WGGB and Shadow Minister for Culture, Media and Sport, Helen Goodman MP, have written to ITV Chief Executive Adam Crozier urging the broadcaster to bring an end to a four-year contract dispute in the United States.
WGGB’s sister union, the Writers Guild of America (WGAE), has been trying to negotiate an agreement with ITV Studios America since 2010.
The dispute took a new turn last week (3 November 2014) when WGAE warned that the planned American remake of Ant & Dec’s Saturday Night Takeaway, starring upcoming Oscars host Neil Patrick Harris, would be affected if an agreement was not made.
Members of WGAE can only work on shows covered by Guild agreements, and WGAE warned that it would take industrial action. Lowell Peterson, WGAE Executive Director, took to Twitter, declaring, “Time for ITV to sign”.
Bernie Corbett, General Secretary of WGGB, has responded by writing to ITV Chief Executive Adam Crozier stressing that WGGB is “growing increasingly concerned” about the dispute.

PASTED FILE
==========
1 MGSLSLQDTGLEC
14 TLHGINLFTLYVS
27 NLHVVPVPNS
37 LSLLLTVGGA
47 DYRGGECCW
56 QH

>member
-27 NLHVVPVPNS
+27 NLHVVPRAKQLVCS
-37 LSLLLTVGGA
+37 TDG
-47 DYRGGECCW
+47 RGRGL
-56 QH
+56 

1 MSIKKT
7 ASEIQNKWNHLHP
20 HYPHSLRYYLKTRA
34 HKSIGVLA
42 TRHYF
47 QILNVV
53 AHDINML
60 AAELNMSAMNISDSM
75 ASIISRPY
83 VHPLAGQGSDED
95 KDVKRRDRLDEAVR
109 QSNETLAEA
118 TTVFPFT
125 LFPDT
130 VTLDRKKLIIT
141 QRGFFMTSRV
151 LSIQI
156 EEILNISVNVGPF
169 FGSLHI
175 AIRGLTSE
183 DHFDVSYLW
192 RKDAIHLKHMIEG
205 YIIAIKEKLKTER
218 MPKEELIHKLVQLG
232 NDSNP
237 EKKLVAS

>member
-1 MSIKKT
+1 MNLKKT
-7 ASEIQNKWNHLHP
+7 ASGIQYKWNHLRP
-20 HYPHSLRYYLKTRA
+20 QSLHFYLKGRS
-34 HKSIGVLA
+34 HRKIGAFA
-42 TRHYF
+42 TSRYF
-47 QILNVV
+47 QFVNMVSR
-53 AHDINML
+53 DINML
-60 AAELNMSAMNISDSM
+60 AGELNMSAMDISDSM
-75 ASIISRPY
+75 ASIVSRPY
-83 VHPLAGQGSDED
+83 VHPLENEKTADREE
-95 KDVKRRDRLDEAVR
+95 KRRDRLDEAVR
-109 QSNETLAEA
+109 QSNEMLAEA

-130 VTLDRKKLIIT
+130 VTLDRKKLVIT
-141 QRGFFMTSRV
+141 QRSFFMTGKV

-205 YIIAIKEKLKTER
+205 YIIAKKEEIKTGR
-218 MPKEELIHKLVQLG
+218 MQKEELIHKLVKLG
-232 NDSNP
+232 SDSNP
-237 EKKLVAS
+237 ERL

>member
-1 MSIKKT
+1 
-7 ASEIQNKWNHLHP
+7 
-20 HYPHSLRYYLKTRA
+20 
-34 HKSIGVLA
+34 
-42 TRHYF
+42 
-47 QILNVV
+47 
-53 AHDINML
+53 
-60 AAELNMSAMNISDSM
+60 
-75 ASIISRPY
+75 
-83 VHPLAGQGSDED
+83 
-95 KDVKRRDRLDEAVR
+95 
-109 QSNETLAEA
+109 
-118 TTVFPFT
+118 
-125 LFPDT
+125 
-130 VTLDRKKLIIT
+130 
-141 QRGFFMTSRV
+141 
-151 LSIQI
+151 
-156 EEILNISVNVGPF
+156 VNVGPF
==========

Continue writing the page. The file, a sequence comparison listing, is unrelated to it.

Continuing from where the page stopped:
“We cannot understand why ITV in New York has adopted such a hawkish, anti-union position,” he said.
“It is completely at odds with the way the industry works in the United States, it is damaging to the reputation of ITV, not only in the US but increasingly in the UK as well, and it looks as though it may damage the ambitions of ITV to become a major player in the US.”
He added that there were fears the “reverberations” could affect Writers’ Guild members in the UK.
Shadow Minister for Culture, Media and Sport, Helen Goodman MP, has also written to Adam Crozier.
“I am sure you agree that workers should be afforded at least basic rights and protections, therefore I hope you will encourage your colleagues in America to work with the WGAE,” she wrote.
“I am concerned that for a long time ITV failed to engage with the guild and that more recent talks to form a contract have been unsuccessful. It is therefore in everyone’s interests that negotiations are resumed and a satisfactory resolution reached as soon as possible.”